In the preferred embodiment shown in FIGS. 6 and 7 the parts that are identical to those in the embodiment described above are designated with the same reference numerals. The flat plugs 4 shown on the right-hand side of FIG. 1 are replaced by an appliance plug 22. Molded integrally with this appliance plug 22 are extensions 56 with blind holes 59 in which are embedded tapped bushings 57.
The tapped bushings 57 are riveted flush against openings of the filter housing 1 so that the appliance plug 22 is firmly joined to the filter housing 1. The legs 23, 54 of the plug pins 52, 53 of the appliance plug, disposed inside the filter housing, are designed as flat plugs in this embodiment. As is the case in the embodiment per FIGS. 1, 2, the free ends of the legs 23 are also stepped and inserted in appropriate slots in the circuit board 3 so that their recessed face edges serve as supports for the circuit board 3. Corresponding to the flat plug 14 in the embodiment of FIGS. 1 and 2, the lug 54 also serves as a ground wire terminal which is electrically connected to the filter housing 1, for example, by ultrasonic welding.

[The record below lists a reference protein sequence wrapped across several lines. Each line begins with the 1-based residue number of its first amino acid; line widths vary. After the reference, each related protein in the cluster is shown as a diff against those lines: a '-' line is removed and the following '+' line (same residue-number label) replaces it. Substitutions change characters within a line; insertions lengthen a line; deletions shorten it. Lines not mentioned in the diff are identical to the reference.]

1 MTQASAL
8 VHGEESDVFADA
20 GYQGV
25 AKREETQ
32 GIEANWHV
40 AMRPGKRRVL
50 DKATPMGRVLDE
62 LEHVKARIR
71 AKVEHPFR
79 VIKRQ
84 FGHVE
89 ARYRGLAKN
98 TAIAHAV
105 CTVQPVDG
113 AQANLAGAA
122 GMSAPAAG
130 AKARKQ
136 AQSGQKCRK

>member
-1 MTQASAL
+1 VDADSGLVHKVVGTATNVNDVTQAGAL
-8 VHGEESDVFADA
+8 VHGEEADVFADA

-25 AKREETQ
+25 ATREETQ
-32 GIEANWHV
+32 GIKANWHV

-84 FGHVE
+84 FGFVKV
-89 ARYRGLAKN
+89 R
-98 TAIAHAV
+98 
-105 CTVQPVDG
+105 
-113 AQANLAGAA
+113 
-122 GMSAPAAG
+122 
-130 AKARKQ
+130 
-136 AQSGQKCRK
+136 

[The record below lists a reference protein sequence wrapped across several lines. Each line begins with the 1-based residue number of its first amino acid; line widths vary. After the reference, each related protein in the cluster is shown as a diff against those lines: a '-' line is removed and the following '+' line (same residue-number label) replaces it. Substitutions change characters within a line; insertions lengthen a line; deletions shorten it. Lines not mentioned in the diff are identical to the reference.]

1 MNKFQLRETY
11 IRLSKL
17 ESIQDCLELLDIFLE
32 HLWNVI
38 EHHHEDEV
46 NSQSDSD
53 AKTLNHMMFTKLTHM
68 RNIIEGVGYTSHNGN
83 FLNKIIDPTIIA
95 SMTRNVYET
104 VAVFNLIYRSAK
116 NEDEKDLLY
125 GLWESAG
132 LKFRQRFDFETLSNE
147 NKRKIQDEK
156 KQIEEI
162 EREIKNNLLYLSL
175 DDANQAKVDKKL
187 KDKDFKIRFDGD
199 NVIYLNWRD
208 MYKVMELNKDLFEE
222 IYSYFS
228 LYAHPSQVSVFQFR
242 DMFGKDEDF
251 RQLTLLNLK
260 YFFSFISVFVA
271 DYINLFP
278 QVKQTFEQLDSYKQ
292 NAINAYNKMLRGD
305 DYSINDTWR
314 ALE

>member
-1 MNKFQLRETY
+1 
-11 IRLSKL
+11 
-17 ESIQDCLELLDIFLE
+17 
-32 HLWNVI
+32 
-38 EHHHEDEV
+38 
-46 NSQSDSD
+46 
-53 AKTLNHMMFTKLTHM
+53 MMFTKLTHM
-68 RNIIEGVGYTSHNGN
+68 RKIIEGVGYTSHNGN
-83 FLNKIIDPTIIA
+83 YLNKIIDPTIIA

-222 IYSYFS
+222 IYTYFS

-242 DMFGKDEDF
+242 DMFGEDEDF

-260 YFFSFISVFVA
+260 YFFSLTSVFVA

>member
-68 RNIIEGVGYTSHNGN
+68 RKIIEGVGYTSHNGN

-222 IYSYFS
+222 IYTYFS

The suppressor filters described above are excellently suited for mass production and, in particular, for the production of entire suppressor filter banks in a so-called "building block" system. The assembly, especially also the establishment of electrical contact between the power connection plug and the circuit board and the attachment of the copper straps to the filter housing, is simple and capable of being fabricated without much retooling, even when different suppressor filter banks are involved.
Suppressor filter banks according to the above mentioned "building block" system are shown in FIG. 8. Each filter bank I and II comprises a plurality of filters according to FIGS. 1 to 7, wherein said filters having differing attenuation characteristics defined by the electrical components therein. Housings 1 and circuit boards 3 of all filters of a single filter bank have the same width but different length depending upon the respective attenuation characteristics of the single filter. The housing cover 2 of each filter has integral strap-like extensions 15 (FIG. 3) and 25 respectively (FIG. 4) for fastening said housing 1 to supporting surface not shown in the drawings. The extensions 15 and 25 respectively lie in a plane which is offset and parallel to the plane of said housing cover 2.